Shockingly, registered blind and partially sighted people with a bachelor’s degree or higher still only have the same chance of getting a job as someone with no qualifications in the general public. This is a waste of valuable talent and skills, writes Martin O’Kane, Specialist Lead for Employment at the Royal National Institute of Blind People (RNIB).
Although general employment rates in Northern Ireland are at a record high, just one in four blind or partially sighted people are in work, compared to nearly three in four of the population as a whole. We want to work with employers in all sectors through our Eye Work Too programme to increase the diversity and inclusion of our workforce here in Northern Ireland.
Working with our team to provide a short-term work placement opportunity for one of our Eye Work Too programme participants will give you firsthand insight into the valuable contribution a colleague with sight loss can make in your organisation.
We’re here to provide advice, support and training to make sure employers are informed and prepared to welcome blind and partially sighted colleagues, and to support any colleagues who may develop sight loss in the future.
Common myths busted
We understand that you may have concerns about taking on someone with sight loss. Often, there are common myths and misconceptions when it comes to recruiting someone who is registered blind or partially sighted.
Being registered as blind does not always mean a person has no sight at all. With over 200 different sight conditions, sight is a spectrum. 93 per cent of blind and partially sighted people can see something, with around 50 per cent being able to recognise a friend at arm’s length. Everyone sees differently, as shown in our ‘How I See’ video, available on our website.
Blind and partially sighted people can use computers and other technology to carry out their roles. For example, in computer use, if the person has some useful vision, they can use a larger monitor or software that magnifies the text on the computer screen, some of which are already inbuilt. If a person has no useful vision, they can use software to convert text on the screen into speech.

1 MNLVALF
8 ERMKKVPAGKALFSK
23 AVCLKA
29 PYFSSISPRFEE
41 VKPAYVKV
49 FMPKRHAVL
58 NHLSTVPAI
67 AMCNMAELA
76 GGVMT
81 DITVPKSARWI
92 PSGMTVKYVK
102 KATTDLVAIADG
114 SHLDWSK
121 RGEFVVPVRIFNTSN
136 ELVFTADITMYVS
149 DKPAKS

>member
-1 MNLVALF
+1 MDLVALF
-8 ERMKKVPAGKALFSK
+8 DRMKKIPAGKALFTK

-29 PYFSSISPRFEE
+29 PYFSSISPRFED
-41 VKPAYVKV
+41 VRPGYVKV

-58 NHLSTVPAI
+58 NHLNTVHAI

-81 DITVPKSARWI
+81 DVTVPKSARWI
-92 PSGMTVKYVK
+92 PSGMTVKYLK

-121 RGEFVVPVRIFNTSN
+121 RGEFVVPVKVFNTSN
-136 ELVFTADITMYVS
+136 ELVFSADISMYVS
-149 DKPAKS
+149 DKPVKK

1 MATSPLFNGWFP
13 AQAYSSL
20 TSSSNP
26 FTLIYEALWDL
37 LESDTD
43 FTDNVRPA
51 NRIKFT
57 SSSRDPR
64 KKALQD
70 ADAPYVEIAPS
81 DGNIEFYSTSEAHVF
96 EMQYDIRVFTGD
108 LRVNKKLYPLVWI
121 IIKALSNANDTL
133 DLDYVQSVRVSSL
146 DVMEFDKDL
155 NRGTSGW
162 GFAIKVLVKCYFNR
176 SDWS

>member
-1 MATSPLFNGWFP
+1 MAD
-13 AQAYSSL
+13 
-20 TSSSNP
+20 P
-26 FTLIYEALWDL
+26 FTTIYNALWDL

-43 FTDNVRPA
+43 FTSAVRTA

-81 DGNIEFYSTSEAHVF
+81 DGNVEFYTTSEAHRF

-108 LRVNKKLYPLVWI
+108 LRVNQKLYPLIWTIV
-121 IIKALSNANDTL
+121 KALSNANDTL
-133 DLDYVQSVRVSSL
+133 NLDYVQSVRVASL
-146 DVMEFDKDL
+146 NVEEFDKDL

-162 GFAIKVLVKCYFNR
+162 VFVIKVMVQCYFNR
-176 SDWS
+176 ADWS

Blind and partially sighted people can be successful in a wide variety of job roles. We recently produced a video showing how people with sight loss can succeed in a wide variety of roles across all sectors, inlcuding graphic designers, healthcare assistants, politicians, and senior managers. Danny, pictured, is an aspiring architect and recently had a very successful placement with the Education Authority’s Capital Infrastructure team in Belfast. Danny is partially sighted and uses magnification to carry out everyday tasks.
To view the video and download our new suite of free resources designed to increase employers’ knowledge and understanding about recruiting, or retaining, blind or partially sighted people, please visit our website.
Be the change — Partner with our Eye Work Too programme
We are currently looking for more employers and organisations willing to provide short term work placements for people on our Eye Work Too pre-employment programme.
Employers are crucial to changing the tide in the proportion of blind and partially sighted people having the opportunity to use and develop their talents and connect with the world of work.
Just like everyone else, it comes down to whether they have the training, skills, experience, and tools to do the job.
Simply get in touch and we’ll be glad to talk about the support we provide and how we can work together to increase your knowledge and experience of working with someone with sight loss. Visit rnib.org.uk/EyeWorkToo for more information and to take our ‘Workplace Accessibility Healthchecker’.
Eye Work Too is part financed by the European Social Fund and the Department for Communities, under the Northern Ireland ESF Programme
T: 028 9032 9373